Financial institutions may struggle to be ready for new anti-money-laundering laws if they haven't yet begun preparations, a legal expert warns.
PricewaterhouseCoopers advisory partner Eric Lucas said that when Australia introduced similar regulations, implementation took longer and cost more than many expected.
New Zealand's law change comes into force on June 30 and is expected to cost the financial sector close to $230 million in start-up costs and $128 million in ongoing costs.
A 2008 Deloitte report for the Ministry of Justice found banks and the financial advice sector would be the hardest hit, with banks having to cough up $137.5 million initially and $30 million in future costs.
Financial advisers face start-up costs of $50.5 million and incremental costs of $61.6 million.
Under the new law, owners have to assess where they might be at risk of being used to launder money or fund terrorist activities, devise a plan to mitigate those risks and train staff to overcome them. Companies must also appoint a compliance officer.
Lucas said banks and financial advisory firms were exposed through areas such as foreign exchange transactions, and people wanting to bank large sums of money or alter and set up trusts with large sums.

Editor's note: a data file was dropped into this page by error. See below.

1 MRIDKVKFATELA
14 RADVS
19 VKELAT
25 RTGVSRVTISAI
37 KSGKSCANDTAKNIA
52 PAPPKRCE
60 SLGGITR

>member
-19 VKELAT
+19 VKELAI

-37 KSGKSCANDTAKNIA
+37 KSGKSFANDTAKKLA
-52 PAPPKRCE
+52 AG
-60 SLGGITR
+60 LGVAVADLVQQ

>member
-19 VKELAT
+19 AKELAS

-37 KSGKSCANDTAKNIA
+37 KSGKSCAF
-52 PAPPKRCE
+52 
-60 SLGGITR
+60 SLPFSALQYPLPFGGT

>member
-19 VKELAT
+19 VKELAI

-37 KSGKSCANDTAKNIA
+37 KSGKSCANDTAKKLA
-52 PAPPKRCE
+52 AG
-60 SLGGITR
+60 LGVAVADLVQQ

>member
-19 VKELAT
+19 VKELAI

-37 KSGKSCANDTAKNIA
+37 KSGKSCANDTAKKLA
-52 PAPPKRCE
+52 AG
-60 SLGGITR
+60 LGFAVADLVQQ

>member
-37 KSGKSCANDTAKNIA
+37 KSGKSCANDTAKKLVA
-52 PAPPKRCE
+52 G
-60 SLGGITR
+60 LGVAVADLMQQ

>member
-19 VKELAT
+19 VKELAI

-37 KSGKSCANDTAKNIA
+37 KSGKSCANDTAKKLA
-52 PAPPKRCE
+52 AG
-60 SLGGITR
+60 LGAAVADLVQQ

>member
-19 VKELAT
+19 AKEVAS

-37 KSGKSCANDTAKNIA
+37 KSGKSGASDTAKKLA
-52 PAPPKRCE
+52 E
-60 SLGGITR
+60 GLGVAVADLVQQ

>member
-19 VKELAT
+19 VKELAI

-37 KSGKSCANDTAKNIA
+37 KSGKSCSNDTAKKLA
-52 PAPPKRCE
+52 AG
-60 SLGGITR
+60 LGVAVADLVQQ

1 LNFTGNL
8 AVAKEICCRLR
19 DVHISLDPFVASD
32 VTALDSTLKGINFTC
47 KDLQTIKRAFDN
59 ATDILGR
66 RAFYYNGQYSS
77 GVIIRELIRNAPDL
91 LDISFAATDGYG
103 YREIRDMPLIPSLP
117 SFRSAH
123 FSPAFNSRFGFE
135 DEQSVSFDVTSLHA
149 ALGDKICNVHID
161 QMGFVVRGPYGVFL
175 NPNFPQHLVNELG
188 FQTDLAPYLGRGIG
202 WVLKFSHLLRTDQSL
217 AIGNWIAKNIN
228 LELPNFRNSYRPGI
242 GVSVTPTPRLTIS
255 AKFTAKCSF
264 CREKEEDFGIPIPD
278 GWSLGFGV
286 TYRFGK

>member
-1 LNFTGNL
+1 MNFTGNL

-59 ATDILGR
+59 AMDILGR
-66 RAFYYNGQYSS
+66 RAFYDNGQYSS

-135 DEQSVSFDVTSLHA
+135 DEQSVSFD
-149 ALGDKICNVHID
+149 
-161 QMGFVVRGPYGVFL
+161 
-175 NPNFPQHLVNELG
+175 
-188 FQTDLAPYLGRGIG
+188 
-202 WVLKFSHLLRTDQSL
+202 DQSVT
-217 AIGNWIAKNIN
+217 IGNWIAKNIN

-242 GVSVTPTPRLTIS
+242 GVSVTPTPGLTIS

Lucas said the new law would bring New Zealand in line with other countries and businesses had had quite a lot of time to do the preliminary work. The law passed in 2009 with the regulations finalised in 2011.
"If you haven't done a risk assessment by now you need to get started and get it audited and reviewed properly," he said.
Deloitte partner Richard Kirkland said he was concerned about smaller institutions getting up to scratch.
Regulators were still discovering problems up to two years after the law change in Australia, he said.
Lucas said the change could damage a company's brand if it was not handled well.
"One of the things we need to be careful of is customer due diligence. The difficulty will come with one-off transactions where people just turn up with a wallet bulging with cash - people may start taking offence when they are asked where it came from."